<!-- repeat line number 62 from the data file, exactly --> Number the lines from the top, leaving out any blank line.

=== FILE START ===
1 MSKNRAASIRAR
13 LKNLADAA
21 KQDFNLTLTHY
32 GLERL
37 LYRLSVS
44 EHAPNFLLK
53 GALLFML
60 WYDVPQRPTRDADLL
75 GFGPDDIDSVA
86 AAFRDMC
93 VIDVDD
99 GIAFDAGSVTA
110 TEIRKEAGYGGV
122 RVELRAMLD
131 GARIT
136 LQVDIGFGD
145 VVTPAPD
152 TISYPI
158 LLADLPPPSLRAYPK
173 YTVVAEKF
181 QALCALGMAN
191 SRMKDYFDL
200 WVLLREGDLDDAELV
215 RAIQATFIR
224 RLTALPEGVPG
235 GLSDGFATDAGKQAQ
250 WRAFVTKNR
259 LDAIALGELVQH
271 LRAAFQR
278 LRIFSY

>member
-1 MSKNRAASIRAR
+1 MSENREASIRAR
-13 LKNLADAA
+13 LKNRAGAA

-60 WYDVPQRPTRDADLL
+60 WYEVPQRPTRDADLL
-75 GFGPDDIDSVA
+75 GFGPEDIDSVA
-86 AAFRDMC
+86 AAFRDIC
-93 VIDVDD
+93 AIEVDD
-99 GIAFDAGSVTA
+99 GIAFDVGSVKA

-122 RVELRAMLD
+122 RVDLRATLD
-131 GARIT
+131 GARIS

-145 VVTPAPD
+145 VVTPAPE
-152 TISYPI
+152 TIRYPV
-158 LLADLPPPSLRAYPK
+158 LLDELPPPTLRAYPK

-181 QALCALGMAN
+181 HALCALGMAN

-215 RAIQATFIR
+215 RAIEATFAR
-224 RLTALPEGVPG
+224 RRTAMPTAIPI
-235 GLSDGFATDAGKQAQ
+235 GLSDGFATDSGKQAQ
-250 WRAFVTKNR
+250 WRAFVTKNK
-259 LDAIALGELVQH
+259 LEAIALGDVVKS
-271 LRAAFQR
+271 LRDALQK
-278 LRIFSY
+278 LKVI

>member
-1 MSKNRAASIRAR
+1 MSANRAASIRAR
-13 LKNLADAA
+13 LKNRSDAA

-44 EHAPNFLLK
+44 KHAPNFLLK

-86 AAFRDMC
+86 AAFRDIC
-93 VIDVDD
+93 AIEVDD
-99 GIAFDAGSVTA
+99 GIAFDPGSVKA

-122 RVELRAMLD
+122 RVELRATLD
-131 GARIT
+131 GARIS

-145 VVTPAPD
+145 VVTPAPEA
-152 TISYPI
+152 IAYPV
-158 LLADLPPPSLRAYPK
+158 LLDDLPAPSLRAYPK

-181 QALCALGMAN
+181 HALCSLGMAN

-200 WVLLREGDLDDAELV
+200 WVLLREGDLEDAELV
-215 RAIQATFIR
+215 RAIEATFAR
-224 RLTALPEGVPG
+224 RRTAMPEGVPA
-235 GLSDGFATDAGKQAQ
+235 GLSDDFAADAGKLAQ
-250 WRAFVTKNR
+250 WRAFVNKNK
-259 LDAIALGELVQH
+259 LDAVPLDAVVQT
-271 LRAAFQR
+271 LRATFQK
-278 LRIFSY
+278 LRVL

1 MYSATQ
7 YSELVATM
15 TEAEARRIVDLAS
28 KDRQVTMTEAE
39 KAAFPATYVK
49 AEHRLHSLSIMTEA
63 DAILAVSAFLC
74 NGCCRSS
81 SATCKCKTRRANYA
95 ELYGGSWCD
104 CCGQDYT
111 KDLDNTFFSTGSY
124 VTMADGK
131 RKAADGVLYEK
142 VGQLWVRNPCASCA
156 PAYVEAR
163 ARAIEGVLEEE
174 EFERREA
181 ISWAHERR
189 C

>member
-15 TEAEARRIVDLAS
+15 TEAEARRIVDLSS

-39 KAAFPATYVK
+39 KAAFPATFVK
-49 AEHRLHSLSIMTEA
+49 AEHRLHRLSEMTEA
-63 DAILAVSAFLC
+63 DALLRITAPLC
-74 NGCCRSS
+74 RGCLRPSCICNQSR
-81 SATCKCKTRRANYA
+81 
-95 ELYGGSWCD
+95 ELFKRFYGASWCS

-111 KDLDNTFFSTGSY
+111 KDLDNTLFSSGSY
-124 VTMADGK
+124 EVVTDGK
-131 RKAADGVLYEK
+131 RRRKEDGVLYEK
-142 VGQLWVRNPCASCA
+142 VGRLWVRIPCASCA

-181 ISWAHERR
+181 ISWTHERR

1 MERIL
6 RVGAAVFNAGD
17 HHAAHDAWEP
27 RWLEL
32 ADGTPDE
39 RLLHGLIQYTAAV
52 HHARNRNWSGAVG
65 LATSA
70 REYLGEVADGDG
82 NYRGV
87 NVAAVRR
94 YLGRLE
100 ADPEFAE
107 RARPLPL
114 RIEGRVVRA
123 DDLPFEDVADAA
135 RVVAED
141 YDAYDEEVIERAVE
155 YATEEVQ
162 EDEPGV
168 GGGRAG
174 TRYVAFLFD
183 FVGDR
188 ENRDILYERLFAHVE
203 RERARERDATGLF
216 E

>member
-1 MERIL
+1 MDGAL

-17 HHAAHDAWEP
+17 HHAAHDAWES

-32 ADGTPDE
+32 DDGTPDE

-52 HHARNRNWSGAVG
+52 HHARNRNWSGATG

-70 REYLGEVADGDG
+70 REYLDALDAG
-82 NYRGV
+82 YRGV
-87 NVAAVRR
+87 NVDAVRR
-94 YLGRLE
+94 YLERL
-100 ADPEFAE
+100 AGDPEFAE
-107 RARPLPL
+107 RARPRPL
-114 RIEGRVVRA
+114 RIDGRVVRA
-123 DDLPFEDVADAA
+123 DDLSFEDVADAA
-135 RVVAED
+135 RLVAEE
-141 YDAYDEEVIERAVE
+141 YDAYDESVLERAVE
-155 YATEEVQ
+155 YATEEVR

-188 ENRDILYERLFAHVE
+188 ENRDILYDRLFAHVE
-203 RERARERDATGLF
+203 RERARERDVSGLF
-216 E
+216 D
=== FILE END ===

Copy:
-235 GLSDGFATDAGKQAQ